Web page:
Do you like playing Holi? Let’s say you do, but today, for some reason, you can’t play. Now what would you feel if you saw photos of your friends enjoying this festival of colours like there’s no tomorrow? Like you’re missing out, maybe?

Enter FOMO (noun): anxiety that an exciting or interesting event may currently be happening elsewhere, often aroused by social media posts and stories. Fear of Missing Out is the apprehension that one is missing out on information, events, experiences, or things that could make one’s life better. And our financial choices often bear the brunt of this feeling.

Today we’ll explore this rampant phenomenon, how it can hurt your expenses, and figure out ways to overcome it.

FOMO Comes in All Shapes and Sizes

The term “FOMO” came into normal parlance in 2010 to describe a phenomenon observed on social networking sites. It also made its way to the Oxford Dictionary in 2013!

Of course, social media isn’t the only culprit. Humans must have felt some form of FOMO in the past as well. A simple conversation could do the trick. I often hear friends telling each other things like, “You HAVE to watch the show, Money Heist” or, “You NEED to experience skydiving” or, “You MUST own a car” or, “You’re missing out if you don’t visit xyz restaurant!” Social media has just amplified FOMO exponentially.

FOMO is so strong that it can instantly make us unhappy about our lives. It impacts our mood negatively, reduces self- esteem and affects mindfulness. 

Naturally, none of us want to feel this. Oftentimes, instead of looking within, we look outside. We try to overcome this emotion in various ways. And one of these ways is through spending on things and experiences that others are indulging in. Some of these expenses might appear small, like buying a new t-shirt. Whereas some might stand out as exorbitant, like splurging on a cruise.

FOMO Stresses Our Mind and Our Money

FOMO spending is a modern form of debt. It is on the rise everywhere we look. When you scroll through social media or online shopping sites, there is an urge to buy things even though you don’t need them. These are merely ‘wants’ manufactured by the world around us.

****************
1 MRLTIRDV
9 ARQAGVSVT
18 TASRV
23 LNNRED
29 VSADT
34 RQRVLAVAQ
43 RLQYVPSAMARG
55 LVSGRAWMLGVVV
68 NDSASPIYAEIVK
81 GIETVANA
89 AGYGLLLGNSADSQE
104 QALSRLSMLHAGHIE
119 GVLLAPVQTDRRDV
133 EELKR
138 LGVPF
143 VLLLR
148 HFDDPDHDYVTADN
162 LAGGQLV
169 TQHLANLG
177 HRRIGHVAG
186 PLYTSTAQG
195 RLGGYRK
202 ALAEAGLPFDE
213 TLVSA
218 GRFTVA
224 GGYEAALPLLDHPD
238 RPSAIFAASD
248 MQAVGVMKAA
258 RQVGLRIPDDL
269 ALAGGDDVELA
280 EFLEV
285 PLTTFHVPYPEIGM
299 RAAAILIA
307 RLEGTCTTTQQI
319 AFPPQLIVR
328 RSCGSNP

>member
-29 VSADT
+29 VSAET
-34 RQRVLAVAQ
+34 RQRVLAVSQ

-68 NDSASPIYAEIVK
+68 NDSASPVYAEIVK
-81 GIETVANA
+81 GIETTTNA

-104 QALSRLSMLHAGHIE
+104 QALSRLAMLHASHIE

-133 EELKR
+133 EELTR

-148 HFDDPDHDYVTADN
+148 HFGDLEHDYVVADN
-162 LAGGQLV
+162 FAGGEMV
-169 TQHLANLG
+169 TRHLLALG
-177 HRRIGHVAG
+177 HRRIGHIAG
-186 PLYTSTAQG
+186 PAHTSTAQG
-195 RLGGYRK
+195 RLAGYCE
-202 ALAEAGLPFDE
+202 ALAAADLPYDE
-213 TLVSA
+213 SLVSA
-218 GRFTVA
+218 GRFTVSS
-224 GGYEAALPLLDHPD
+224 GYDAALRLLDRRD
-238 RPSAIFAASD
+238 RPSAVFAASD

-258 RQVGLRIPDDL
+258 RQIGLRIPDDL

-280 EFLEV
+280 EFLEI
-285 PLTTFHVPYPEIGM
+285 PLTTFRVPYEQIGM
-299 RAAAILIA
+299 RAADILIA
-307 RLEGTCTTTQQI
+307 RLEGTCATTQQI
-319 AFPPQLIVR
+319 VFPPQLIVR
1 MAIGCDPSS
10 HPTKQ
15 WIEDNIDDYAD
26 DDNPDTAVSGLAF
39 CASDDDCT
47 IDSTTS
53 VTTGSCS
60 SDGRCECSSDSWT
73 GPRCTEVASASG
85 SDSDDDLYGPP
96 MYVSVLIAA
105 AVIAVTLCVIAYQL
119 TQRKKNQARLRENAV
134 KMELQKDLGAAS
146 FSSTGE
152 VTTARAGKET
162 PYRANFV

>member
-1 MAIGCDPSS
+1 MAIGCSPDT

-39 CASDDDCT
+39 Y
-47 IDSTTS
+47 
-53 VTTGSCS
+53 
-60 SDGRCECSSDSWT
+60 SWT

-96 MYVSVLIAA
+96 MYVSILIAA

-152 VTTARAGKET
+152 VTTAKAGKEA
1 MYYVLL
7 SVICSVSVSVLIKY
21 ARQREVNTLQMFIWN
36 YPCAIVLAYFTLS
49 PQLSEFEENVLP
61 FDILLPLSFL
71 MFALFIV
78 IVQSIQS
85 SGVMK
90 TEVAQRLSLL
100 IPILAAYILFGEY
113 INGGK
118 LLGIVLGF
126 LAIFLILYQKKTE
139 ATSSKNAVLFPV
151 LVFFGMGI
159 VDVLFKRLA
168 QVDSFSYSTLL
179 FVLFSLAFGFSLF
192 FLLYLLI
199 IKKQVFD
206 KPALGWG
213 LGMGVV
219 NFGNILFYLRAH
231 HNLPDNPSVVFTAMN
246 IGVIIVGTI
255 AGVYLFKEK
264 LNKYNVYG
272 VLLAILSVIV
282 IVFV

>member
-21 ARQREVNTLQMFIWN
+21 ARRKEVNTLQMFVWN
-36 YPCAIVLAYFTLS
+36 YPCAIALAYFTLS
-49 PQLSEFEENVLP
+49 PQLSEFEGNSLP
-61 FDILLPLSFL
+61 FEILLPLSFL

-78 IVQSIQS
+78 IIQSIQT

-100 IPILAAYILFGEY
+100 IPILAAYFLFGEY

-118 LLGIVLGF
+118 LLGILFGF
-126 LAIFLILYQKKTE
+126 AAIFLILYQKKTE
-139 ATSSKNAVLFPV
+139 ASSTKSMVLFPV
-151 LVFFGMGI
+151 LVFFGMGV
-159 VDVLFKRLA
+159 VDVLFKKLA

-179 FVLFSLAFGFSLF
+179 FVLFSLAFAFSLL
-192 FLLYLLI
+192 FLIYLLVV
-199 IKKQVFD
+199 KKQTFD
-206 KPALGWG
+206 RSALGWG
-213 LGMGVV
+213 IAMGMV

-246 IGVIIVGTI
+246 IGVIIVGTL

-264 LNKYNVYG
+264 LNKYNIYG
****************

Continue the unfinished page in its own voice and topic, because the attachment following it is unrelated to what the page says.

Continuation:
A study conducted by Allianz Life found that 57% of people spend money on things they hadn’t planned to buy simply because of what they saw on social media. Sometimes, people even take loans to purchase these things. In the short term, you may feel the pleasure of having that shiny new object or that fancy experience. But in the long run, it is bound to cause stress and worry.

It came as a no surprise that FOMO marketing is actually a thing. Many companies use this emotion of customers to their advantage, with the aim to increase sales. So, even if we want to avoid FOMO spending, targeted advertisements might never leave us off the hook.

Fret not! For there are ways not to succumb to FOMO.

How You Can Overcome FOMO

There are some wonderful ways that we can train our minds to not feel these negative emotions. Here’s a list of a few that might work for you as well as they work for me.

1. Limit your time on infinite scroll sites

Since most sites have infinite scroll, it’s super easy to lose track of time while on it. Their algorithms know how to hold our full attention and keep us engaged. Having a cut-off time is the best way out. Smartphones these days usually have this feature built-in.

2. Change your online circles

Look at who you are following and ask yourself, “Does this person’s post make me anxious, financially or otherwise?”, “Do I keep comparing my life to this person?” If yes, you know who to unfollow for the sake of your sanity.

3. Get clarity on your values

Make financial decisions from a place of values, and not from a place of impulse. List down what you value the most in life. And spend on only those things, experiences, events that align with your values and your beliefs.

4. Embrace contrasting concepts like JOMO

Joy of Missing out is the opposite of FOMO. If you can embrace the feeling of missing out on something, there’s nothing like it. It is liberating to say the least.

On that note, here’s a poem that you could put up as your wallpaper, or better yet, on your actual wall.

“Oh the joy of missing out.
When the world begins to shout
And rush towards that shining thing;
The latest bit of mental bling —
Trying to have it, see it, do it,
You simply know you won’t go through it;
The anxious clamouring and need
This restless hungry thing to feed.

Instead, you feel the loveliness;
The pleasure of your emptiness.
You spurn the treasure on the shelf
In favour of your peaceful self;
Without regret, without a doubt.
Oh the joy of missing out.”

— “JOMO” by Michael Leunig (2017)

Reflecting on our spending patterns helps us identify which expenses we made were due to FOMO. Going by peer pressure and social comparison might not only drain your finances, but also leave you feeling inauthentic. Living within our means and based on what we value is the only way to go about life.

Do you experience FOMO? How do you overcome the feeling? I’d love to hear your thoughts.

Rushina Thacker

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